Half of managers yet to apply for AIFMD authorisation, survey finds
Nearly half of all alternative investment fund managers have yet to apply for authorisation with their national regulators under the Alternative Investment Fund Managers Directive (AIFMD) despite the rules coming into play next week.
The survey of 56 managers with $300 billion in Assets under Management (AuM), which was commissioned by Alceda, a European fund structuring specialist in conjunction with Kepler Partners, a research firm, found 32% of firms were already compliant with the Directive. Nineteen per-cent said they would submit their application before the July 22, 2014 deadline while 13% acknowledged they were still unsure about their intentions. European managers appear to be well prepared although firms from the rest of the world are less so. Some 17% of respondents said they preferred to maintain the existing UCITS framework in order to access European capital.
“We found that alternative asset managers headquartered outside Europe are potentially sleepwalking into the unknown despite the potential impact on their business. Encouragingly the majority of managers don’t think that AIFMD will impact their strategy nor that it will negatively impact the continued growth of alternative UCITS funds,” said Georg Reutter, partner at Kepler Partners in London.
Nonetheless, some believe that authorised AIFMs will reap commercial benefits from the enhanced regulation. Eighty-two per-cent of fund managers told a study conducted by Multifonds in June 2014 that non-EU managers would likely establish European operations to take advantage of AIFMD. A survey of fund managers in 2013 by BNY Mellon Alternative Investment Services (AIS) found 54% expected to see an increase in the amount of capital invested in alternative funds due to AIFMD.
Fund managers cited their ability to distribute their products more widely as being a key driver for this growth. One of the biggest draws of AIFMD compliance is the prospect of an AIFMD passport. Some optimists point out an AIFMD brand could emerge and potentially rival UCITS. Seventy-two per-cent of respondents to the Multifonds’ survey said the passport would help them gather assets The passport is likely to benefit fund domiciles such as Luxembourg and Ireland, as firms grow out their onshore businesses.
Just four per-cent told Alceda they would continue to use national private placement regimes to tap European capital. However, national private placement is up for review by the European Securities and Markets Authority (ESMA) in 2015 and could be scrapped completely in 2018. Only four firms polled by Alceda said they would shun marketing in the EU altogether.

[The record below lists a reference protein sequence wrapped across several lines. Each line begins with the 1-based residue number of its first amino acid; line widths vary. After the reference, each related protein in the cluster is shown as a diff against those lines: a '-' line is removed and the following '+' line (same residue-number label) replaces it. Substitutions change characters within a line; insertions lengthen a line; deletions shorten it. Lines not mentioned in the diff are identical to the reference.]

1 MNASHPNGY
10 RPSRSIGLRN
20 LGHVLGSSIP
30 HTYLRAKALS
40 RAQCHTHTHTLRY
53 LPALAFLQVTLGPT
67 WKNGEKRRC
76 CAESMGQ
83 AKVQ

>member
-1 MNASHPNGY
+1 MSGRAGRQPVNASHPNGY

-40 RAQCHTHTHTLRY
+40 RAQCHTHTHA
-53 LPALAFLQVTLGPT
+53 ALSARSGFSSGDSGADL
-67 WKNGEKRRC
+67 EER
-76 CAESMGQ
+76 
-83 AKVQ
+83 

Thirty per-cent of respondents to the Alceda survey said depositary costs, remuneration and the cessation of private placement were their biggest AIFMD concerns. However, fears have generally subsided about AIFMD. The UK’s Financial Conduct Authority (FCA) has told managers that remuneration restrictions whereby firms must defer between 40% and 60% of their variable remuneration over three to five years while a substantial portion of their variable pay package must be disbursed in shares or approved financial instruments, will not apply to sub £1 billion managers.
Meanwhile, the costs of appointing a depositary have diminished markedly. The Multifonds’ survey found most industry participants expected to pay less than 2.5 basis points for depositary services. In 2013, that survey found 77% of respondents expected depositary costs to range between five and 25 basis points.
Global custodians had initially told fund managers that depositary costs would add another 30 to 40 basis points to their operational overheads when the AIFMD was first introduced. They further warned firms transacting in exotic markets or esoteric instruments that their costs would be even higher. The Alternative Investment Management Association (AIMA), the hedge fund industry body, issued a statement in 2011 saying depositary reforms would amount to an additional $6 billion in costs for the hedge fund industry.
However, this was dismissed as alarmist. This was evidenced in a more recent survey by AIMA, KPMG and the Managed Funds Association (MFA) which said the total spend by hedge funds on all regulations had been $3 billion so far. Some universal banks are even offering depositary services for as little as zero basis points assuming the manager purchases it as part of a bundled service offering that encapsulates prime brokerage, fund administration and possibly third party collateral management.
The Alceda survey also found 23% of firms to be worried about their Annex IV reporting obligations under the Directive. Firms that have filed their Variation of Permission (VOP) applications with the FCA by the July 22, 2014 deadline, will be expected to submit the highly forensic and prescriptive Annex IV report to regulators no later than January 31, 2015. A survey of 50 global fund managers by BNY Mellon in conjunction with FTI Consulting in January 2014 found 37% of firms to be unclear as to how they would address the regulatory reporting requirements outlined in Annex IV.
COOConnect will publish a guide to regulatory reporting in which Annex IV will be discussed in depth very shortly. In addition, COOConnect hosted a webinar on July 7, 2014 about the state of readiness at fund managers for Annex IV, which will available to view online shortly.